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Holman Bible Dictionary
The word “Beatitude” comes from a Latin word meaning “happy” or “blessed.” Various forms of the word “bless” are used many times in both the Old and New Testaments, but this passage alone is known as the Beatitudes. The Sermon on the Mount (Matthew 5-7 ) sets forth the spiritual principles of the kingdom of God. They define the character of a child of the King. The Beatitudes are not to be seen as separate blessings for different believers. All the Beatitudes are to be applied and developed in all disciples both now and in the future. The eight Beatitudes have continuity. 1. “The poor in spirit” denotes the fact of sin (Matthew 5:3 ). 2 . “They that mourn” means to repent of sin (Matthew 5:4 ). 3 . “The meek” describes not the weak, but rather strength that is surrendered to God in a new birth experience (Matthew 5:5 ). 4 . To “hunger and thirst after righteousness” signifies the strong desire to become more Christ-like (Matthew 5:6 ). 5 . “The merciful” show an attitude of forgiveness (Matthew 5:7 ). 6 . “The pure in heart” strive daily for clean living (Matthew 5:8 ). 7 . “The peacemakers” exert a calming influence in the storms of life (Matthew 5:9 ). 8 . “They which are persecuted” denotes faithfulness under stress (Matthew 5:10-12 ). Each Beatitude carries with it a strong promise of ultimate good for those who develop the blessed life.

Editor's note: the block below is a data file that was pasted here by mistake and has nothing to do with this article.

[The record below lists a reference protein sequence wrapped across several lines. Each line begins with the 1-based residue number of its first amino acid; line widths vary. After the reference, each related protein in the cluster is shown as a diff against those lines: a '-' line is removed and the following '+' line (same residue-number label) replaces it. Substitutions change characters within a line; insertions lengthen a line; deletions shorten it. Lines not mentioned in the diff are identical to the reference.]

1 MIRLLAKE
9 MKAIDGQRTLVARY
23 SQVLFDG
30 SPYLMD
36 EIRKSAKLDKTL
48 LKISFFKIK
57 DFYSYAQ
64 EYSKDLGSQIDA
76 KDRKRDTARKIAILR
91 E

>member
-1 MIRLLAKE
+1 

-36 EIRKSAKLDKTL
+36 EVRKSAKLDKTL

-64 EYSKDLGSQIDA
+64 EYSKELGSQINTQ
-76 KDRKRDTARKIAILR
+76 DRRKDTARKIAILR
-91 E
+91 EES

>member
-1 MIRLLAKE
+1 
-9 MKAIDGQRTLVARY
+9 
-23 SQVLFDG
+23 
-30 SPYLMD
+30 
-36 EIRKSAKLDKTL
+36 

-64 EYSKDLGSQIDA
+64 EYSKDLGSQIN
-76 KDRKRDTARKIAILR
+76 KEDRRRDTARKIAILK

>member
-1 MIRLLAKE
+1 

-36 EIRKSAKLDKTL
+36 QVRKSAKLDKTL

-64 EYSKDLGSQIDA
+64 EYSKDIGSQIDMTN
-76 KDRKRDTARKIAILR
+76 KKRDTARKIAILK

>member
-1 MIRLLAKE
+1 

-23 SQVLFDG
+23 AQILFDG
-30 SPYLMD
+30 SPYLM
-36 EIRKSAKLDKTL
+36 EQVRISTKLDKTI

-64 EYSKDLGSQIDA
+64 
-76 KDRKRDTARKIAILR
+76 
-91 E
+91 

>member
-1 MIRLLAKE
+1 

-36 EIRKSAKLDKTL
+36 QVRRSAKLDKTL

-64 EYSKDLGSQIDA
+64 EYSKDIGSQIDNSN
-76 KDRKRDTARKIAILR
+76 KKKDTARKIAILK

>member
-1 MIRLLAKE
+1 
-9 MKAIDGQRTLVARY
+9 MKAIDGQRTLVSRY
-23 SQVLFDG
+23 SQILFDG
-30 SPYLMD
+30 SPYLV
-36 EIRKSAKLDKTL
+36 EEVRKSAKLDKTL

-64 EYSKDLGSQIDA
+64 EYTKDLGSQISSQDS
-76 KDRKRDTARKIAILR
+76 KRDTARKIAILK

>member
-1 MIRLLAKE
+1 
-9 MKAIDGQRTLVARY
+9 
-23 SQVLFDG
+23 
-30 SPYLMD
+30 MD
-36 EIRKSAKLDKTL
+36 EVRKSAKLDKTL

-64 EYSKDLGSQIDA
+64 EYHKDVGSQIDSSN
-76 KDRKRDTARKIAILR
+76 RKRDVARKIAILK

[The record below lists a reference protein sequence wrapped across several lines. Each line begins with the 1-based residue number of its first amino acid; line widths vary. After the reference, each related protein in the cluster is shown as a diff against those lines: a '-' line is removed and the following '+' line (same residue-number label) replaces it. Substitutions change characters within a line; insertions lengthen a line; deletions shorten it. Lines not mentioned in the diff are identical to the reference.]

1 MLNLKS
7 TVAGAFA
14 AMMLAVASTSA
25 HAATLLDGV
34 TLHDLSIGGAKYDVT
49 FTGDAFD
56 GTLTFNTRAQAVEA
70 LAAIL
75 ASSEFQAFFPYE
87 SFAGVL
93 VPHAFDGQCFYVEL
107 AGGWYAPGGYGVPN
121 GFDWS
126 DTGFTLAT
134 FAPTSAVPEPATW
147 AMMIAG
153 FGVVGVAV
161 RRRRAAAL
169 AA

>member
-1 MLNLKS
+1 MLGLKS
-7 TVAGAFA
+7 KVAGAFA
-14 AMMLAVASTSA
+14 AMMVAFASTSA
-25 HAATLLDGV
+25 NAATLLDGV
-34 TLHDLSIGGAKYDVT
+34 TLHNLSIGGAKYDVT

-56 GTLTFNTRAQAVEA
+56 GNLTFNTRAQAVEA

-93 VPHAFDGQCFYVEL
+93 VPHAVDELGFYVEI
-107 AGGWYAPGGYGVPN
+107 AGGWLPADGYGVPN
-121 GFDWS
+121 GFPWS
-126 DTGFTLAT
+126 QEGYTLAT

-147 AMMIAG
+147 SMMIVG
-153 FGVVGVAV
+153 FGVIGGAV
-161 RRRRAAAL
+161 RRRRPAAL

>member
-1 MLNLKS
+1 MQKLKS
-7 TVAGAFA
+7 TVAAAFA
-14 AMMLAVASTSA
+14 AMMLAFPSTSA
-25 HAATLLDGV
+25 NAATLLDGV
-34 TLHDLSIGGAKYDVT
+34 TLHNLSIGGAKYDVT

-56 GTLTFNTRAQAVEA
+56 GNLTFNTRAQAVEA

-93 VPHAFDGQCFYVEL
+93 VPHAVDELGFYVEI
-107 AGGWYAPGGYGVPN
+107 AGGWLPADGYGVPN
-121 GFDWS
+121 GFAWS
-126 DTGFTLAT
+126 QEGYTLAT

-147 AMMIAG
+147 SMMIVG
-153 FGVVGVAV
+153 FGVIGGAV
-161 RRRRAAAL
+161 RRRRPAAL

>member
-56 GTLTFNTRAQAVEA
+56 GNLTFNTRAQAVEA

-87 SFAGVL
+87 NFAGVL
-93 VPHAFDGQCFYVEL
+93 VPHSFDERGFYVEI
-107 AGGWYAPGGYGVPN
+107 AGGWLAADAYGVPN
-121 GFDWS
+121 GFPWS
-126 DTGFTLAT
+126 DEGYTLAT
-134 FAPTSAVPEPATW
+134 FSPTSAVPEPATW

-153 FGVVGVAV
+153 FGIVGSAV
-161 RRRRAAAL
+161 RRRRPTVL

These dictionary topics are from the Holman Bible Dictionary, published by Broadman & Holman, 1991. All rights reserved. Used by permission of Broadman & Holman.
Butler, Trent C. Editor. Entry for 'Beatitudes'. Holman Bible Dictionary. https://www.studylight.org/dictionaries/eng/hbd/b/beatitudes.html. 1991.
the Week of Proper 15 / Ordinary 20